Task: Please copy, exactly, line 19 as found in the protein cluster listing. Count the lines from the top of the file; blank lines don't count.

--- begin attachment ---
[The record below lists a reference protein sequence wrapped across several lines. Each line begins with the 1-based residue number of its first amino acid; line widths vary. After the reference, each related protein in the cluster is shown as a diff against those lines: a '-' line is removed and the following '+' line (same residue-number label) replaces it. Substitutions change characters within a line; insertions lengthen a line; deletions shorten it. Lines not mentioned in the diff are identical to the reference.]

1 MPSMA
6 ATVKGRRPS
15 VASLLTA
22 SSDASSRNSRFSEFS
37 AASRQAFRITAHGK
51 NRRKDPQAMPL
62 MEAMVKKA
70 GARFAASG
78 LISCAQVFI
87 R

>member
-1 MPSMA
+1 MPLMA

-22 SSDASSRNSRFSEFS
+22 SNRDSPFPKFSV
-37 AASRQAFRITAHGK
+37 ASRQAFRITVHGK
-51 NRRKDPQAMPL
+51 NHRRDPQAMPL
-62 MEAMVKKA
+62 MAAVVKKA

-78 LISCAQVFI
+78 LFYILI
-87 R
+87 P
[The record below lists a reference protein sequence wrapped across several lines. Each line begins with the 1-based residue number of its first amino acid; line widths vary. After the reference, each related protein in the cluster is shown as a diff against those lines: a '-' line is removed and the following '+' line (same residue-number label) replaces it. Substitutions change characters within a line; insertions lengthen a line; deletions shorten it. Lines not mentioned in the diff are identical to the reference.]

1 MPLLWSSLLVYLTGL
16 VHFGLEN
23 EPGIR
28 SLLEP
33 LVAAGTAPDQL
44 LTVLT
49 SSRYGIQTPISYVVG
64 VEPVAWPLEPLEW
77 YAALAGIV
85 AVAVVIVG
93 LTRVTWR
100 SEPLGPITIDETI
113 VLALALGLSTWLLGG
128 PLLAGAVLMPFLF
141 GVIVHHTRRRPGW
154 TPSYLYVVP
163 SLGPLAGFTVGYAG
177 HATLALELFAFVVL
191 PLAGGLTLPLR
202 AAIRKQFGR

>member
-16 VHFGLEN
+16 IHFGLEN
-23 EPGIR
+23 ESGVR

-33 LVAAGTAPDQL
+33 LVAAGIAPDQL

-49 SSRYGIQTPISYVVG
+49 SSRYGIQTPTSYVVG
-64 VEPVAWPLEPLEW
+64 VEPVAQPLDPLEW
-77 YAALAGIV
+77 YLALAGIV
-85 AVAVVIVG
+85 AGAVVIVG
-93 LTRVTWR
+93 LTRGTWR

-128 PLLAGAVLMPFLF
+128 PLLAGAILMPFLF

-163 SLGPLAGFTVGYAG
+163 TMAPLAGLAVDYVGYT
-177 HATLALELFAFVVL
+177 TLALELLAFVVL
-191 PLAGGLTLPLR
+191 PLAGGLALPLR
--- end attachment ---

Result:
-51 NRRKDPQAMPL